If you’d rather spend your time in nearby mountains, shopping malls, sporting events, adventure courses, lakes, rivers, spas, classes, or pretty much anything else – map out how long it takes to get to these things after work and on weekends.
6. Look into your hobbies.
On that note, Google Maps also helps you find the best ways to get involved with your hobbies.
A quick search for any activities will show you where you can take part in your favorite after-work or after-school activities.
DC offers a lot of different opportunities to get involved in city life. If you like to exercise, look into the open-air fitness classes. Sometimes, they’re free!
If you like history or art, there’s plenty of museums and art classes.
It doesn’t really matter what you’re into – DC almost certainly has it. So take some time to figure out what you want to get into once you arrive.
7. Apartment shop ahead of time
If you’re moving to a DC apartment, you’ll want to find a place as soon as possible – they don’t stay on the market very long. There are plenty of apartment search sites available to help you find the perfect residence.
Filter the number of bedrooms and bathrooms, pet-friendly vs. no pets allowed, parking options, washer/dryer in units, and other essential community amenities.
You can also see walkability scores, proximity to green spaces and shopping, and even decide on options like luxury vs. cost-effective.
Doing this research makes it easier to narrow down your list of potential homes to just those that work for you and your family members – including the four-legged ones.
8. Take a scouting trip.
There is no substitute for boots-on-the-ground exploration when checking out a new home area, so take a trip if you have the time and money to do so.
Many employers will cover a portion of the expenses involved in such an endeavor, if for no other reason than you’ll be coming out to meet your new teammates.
Bring your family members with you, too, so they can also start exploring and get acquainted.
Reach out to your employer and coworkers for recommendations. Chances are, they might offer to give you a tour of DC. You’ll get to see the city from a local’s perspective, and you’ll get to know your new team members.
And moving to a new place is always easier when you already know some of the people there.
Check out your potential new neighborhood, drive the route to work, visit and tour apartments in person, dine at local restaurants, grab a coffee at a nearby cafe, and take in the sights and sounds of the nation’s capital.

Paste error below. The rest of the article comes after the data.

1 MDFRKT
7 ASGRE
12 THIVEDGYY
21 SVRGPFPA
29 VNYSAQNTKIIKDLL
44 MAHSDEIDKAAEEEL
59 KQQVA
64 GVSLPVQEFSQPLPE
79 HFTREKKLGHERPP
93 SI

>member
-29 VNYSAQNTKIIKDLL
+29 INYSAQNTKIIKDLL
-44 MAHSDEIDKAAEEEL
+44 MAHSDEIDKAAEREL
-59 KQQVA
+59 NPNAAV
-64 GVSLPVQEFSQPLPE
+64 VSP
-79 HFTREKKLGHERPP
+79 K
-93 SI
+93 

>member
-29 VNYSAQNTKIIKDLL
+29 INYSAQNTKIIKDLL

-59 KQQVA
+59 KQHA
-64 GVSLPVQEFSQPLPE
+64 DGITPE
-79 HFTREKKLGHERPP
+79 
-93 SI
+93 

9. Understanding future utilities, car registration & more
Changing your permanent address is a big step. Be sure to fill out an official change of address form with the U.S. Postal Service once you have a new home.
This ensures your bills, important documents, and more get forwarded to your new home, giving you time to notify all relevant parties of the address change.
Once you know where you’re living, it’ll be easier to find and compare utilities like electric, water, internet, television, and other services. As soon as you sign a lease, you can start doing your research. Lastly, if your move is out of state, be sure to look at local government sites to understand how to change your car title/registration and driver’s license. Many have a time limit for changing your plates and license after changing your residency.
10. Keep a positive mindset.
Moving is an adventure and, like any adventure, will have positives and negatives attached.
Keeping a positive attitude will help make some of the more tedious items — packing, shopping for movers, car titling, and licensing, etc. — a little less draining.
Focus on the positive things — your new home, the hobbies you’ll enjoy, nature or other nearby attractions, new school and sports opportunities, etc. — to keep your spirits high.
Above all, remember to be excited about your new chapter, and make sure others in your moving party stay excited, too. Looking for the perfect apartment? Check out all of the Daro Apartments today!